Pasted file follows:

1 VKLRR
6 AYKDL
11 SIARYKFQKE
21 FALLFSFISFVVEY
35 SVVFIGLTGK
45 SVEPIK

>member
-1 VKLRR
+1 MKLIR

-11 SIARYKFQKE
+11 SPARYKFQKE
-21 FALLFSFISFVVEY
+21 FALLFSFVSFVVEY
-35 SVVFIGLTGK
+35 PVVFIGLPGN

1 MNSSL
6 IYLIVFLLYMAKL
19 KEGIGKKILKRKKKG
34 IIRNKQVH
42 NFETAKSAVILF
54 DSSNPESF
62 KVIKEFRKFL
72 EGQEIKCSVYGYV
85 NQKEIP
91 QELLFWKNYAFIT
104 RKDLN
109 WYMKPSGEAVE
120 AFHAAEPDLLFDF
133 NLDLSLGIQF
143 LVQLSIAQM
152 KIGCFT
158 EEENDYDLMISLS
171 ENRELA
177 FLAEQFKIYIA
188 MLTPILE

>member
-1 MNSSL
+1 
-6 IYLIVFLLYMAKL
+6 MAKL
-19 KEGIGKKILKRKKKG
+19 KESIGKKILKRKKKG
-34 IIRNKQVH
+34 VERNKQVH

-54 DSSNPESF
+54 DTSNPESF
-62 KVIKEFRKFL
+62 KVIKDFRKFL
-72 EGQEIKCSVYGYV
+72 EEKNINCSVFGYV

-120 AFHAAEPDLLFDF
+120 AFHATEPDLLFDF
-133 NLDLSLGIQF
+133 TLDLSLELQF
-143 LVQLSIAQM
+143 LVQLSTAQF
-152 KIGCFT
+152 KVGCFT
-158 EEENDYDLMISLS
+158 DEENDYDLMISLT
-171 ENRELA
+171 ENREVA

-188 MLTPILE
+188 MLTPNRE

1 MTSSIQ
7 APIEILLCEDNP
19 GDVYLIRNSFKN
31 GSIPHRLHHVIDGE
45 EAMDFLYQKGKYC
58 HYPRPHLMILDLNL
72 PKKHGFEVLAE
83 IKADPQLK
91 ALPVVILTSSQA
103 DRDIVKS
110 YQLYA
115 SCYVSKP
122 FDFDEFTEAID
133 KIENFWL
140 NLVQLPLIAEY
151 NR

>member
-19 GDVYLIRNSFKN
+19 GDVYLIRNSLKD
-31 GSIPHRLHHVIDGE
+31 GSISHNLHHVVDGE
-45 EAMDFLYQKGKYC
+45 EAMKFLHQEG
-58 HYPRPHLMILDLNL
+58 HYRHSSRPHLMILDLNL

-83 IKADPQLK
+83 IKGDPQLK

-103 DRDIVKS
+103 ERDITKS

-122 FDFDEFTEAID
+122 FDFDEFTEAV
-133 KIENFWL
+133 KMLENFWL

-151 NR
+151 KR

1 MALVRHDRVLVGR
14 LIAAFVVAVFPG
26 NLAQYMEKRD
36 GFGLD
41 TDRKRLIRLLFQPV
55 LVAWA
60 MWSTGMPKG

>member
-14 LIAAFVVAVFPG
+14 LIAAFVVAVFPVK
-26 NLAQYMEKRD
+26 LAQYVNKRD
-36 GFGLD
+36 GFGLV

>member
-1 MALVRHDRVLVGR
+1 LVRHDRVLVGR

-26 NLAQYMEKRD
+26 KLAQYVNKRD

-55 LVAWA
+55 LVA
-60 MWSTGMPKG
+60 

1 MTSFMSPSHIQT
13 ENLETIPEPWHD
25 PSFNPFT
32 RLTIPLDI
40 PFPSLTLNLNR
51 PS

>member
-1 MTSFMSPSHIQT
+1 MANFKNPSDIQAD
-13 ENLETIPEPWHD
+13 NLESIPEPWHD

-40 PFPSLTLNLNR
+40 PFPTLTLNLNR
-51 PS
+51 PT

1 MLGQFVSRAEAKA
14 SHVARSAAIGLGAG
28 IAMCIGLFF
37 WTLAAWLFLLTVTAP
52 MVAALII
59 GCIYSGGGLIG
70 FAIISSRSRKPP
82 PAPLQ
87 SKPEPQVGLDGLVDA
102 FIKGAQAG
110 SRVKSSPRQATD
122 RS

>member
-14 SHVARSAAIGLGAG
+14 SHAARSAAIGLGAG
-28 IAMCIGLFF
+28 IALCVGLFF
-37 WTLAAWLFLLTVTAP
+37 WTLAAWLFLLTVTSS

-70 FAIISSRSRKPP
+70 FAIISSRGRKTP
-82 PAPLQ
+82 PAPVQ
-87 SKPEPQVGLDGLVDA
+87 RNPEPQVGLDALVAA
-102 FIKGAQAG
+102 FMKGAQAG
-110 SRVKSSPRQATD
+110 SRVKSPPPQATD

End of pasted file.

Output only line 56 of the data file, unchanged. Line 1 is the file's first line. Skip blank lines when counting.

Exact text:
+143 LVQLSTAQF